Rightsholders have developed any number of creative ideas to try to attract sponsor revenue during the economic downturn, but a not-so-new tactic could prove to be the offer some prospects can’t refuse.

Guaranteeing a company in-store marketing support by partnering with a retail chain has long been a successful way of enticing new partners or adding value to existing sponsors, and properties are proving it still works.

Case in point: Comcast Spectacor, L.P.—owner of the NBA Philadelphia 76ers, NHL Flyers and their Wachovia Center home—this month rolled out its first vendor-funded retail partnership in concert with drugstore chain Rite Aid Corp. and has brought it a low-six-figure sum through the program.

Comcast Spectacor is negotiating a similar program with at least one other Philly-area chain in another retail category.

Here’s how the partnership works: Comcast Spectacor gave Rite Aid a package of sponsorship benefits and inventory in exchange for the opportunity to sell participation in Rite Aid team-themed promotions to product manufacturers.

Comcast Spectacor added a twist to the typical retail-property relationship by gaining permission from Rite Aid to approach vendors whose products had not previously been sold in the chain’s stores.

The property benefits by keeping the cash fees paid by the product manufacturers. The retailer gains the right to host traffic-building promotions that are supported by team and venue media, as well as by any additional marketing conducted by the participating vendors. The product manufacturers gain promotional rights with popular properties, sponsorship inventory, distribution through a channel partner they had previously been unable to crack, and valuable in-store display and promotion.

“We offer them advertising at the Wachovia Center and placement in 500 Rite Aid Stores. That’s powerful,” said Joe Croce, Comcast Spectacor’s senior vice president of sales.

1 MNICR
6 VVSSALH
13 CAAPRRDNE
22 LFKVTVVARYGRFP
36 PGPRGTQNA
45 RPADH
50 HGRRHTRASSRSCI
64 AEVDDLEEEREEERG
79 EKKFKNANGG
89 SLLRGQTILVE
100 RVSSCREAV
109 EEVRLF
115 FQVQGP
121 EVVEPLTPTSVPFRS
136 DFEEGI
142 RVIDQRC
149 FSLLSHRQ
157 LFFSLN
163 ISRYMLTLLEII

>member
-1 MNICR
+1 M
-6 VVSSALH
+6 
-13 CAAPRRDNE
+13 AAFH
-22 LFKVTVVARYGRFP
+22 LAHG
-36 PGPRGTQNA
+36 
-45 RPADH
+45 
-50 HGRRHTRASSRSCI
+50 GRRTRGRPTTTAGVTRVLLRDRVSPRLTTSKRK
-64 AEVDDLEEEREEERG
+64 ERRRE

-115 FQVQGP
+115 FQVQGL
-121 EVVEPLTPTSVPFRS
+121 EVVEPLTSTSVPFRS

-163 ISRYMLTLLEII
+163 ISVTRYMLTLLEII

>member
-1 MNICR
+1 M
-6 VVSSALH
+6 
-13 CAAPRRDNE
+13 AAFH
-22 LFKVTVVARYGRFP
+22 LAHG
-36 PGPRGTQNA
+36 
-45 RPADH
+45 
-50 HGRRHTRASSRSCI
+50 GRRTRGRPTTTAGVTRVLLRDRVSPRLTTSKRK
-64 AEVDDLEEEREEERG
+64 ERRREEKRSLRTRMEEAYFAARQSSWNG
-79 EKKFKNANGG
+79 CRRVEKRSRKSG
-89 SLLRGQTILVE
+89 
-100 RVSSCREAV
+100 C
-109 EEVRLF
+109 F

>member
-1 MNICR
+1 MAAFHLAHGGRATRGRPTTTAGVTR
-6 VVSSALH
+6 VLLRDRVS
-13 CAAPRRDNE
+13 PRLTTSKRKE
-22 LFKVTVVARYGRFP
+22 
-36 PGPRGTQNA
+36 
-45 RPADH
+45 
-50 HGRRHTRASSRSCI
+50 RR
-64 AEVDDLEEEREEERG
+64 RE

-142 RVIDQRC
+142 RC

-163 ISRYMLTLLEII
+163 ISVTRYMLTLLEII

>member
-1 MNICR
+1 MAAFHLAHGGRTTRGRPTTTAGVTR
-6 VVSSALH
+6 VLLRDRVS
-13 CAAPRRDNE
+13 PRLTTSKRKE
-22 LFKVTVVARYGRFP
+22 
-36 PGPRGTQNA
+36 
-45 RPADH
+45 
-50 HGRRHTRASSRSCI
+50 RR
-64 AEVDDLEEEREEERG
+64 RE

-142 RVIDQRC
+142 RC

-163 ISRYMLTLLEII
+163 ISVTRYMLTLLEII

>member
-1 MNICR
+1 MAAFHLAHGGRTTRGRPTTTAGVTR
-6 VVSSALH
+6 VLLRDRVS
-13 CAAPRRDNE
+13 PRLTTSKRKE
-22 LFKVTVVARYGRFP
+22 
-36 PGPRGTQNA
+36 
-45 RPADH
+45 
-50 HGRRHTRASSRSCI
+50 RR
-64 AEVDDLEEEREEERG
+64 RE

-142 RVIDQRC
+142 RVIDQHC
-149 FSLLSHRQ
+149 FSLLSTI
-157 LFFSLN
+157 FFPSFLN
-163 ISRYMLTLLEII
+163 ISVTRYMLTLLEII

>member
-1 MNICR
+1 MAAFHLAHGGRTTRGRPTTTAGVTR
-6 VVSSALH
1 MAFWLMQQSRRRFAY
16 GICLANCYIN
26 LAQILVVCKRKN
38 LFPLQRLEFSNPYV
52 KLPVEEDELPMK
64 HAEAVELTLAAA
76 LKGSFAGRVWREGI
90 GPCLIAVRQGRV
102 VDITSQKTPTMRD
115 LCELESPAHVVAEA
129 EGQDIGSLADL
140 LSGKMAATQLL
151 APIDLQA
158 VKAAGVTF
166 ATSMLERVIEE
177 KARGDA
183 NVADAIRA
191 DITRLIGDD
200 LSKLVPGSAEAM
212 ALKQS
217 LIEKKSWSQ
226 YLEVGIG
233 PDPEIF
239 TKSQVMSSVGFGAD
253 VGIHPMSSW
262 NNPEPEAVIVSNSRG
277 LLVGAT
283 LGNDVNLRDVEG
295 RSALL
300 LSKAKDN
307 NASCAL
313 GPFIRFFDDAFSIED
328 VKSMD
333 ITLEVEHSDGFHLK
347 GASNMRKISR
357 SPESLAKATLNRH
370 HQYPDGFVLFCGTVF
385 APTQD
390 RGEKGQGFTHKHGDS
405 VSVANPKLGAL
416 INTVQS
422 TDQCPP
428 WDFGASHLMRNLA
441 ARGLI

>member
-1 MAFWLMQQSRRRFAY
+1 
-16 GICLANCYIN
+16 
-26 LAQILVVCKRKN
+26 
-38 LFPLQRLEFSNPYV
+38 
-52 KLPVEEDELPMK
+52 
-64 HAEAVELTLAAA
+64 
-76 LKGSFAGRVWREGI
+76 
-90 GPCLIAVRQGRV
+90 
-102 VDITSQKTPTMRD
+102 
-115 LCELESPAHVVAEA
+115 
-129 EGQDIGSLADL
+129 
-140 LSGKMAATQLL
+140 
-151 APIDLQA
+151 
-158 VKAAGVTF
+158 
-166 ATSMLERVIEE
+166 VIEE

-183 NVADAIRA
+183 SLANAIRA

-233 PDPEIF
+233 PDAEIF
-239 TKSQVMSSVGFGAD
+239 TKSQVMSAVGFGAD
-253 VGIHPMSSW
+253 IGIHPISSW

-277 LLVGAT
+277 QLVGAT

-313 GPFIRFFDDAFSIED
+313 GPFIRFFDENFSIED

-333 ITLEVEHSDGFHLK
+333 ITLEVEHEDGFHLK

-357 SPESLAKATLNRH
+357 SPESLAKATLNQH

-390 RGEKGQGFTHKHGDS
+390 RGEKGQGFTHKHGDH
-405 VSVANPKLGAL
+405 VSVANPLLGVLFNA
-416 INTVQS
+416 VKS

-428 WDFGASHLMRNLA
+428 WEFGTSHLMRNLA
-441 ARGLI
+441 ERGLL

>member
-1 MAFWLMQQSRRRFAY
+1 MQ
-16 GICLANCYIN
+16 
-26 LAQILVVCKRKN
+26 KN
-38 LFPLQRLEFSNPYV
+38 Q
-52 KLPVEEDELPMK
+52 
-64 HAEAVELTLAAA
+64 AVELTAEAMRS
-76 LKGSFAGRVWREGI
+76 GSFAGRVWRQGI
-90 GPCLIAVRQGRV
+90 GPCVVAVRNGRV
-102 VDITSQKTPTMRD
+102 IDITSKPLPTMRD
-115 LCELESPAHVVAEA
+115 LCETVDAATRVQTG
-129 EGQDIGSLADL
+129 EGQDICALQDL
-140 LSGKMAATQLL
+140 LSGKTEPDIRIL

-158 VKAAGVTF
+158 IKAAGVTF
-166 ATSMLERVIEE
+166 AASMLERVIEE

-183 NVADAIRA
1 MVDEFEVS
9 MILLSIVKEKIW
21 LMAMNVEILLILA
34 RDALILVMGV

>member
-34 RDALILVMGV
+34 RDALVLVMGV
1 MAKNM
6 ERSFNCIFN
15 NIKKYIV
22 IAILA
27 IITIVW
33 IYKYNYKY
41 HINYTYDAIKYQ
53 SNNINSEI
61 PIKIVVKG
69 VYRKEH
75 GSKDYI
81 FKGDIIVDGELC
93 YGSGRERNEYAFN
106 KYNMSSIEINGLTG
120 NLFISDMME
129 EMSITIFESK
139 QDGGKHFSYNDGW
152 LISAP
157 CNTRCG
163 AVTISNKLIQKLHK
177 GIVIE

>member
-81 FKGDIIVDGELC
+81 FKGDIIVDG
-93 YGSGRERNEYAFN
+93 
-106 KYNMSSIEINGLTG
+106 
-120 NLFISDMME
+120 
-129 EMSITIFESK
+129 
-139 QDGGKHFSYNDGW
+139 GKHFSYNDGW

Croce’s sales team secured 10 vendors, each of which is paying between $14,000 and $40,000, depending on the level of retail marketing support.

For example, the $14,000 package offers “in-line” (mid-aisle) shelf space and promotion, while the $40,000 package offers “end-stand” display. Other packages include “side panels” (of the end-aisle displays) for $22,000 and “center dump” tables for $35,000.

Participating product marketers include CytoSport Inc.’s Muscle Milk; Dr Pepper Snapple Group’s Orange Crush; HealthSpan Solutions, LLC’s BeneVia nutritional supplement beverage; and Skinny Nutritional Corp.’s Skinny Water.

Rite Aid receives ad spots during 76ers and Flyers radio broadcasts, Wachovia Center signage, exposure on the teams’ Web sites, and use of the teams’ names and logos. It does not have category exclusivity. The participating products receive exposure through the Rite Aid inventory.

Once Rite Aid came on board, the Comcast Spectacor scouted potential vendor partners by visiting Acme Markets, Inc. and other area retailers, Croce said.

The property hosted a “vendor fair” last month, in which it pitched the program to reps from the manufacturers, who in turn had a chance to talk up their products to a Rite Aid representative, Croce noted. The retailer had the right to approve all participating vendors.

For more information on constructing joint property-retail deals, see “Shopping For Retail Partners: What Properties Need To Know.”

Rite Aid Signs Second Pro Sports Deal
The NBA New Jersey Nets announced earlier this week that they had signed Camp Hill, Pa.-based Rite Aid to a “major strategic alliance” that will include ticket promotions in 65 stores in the New York City area.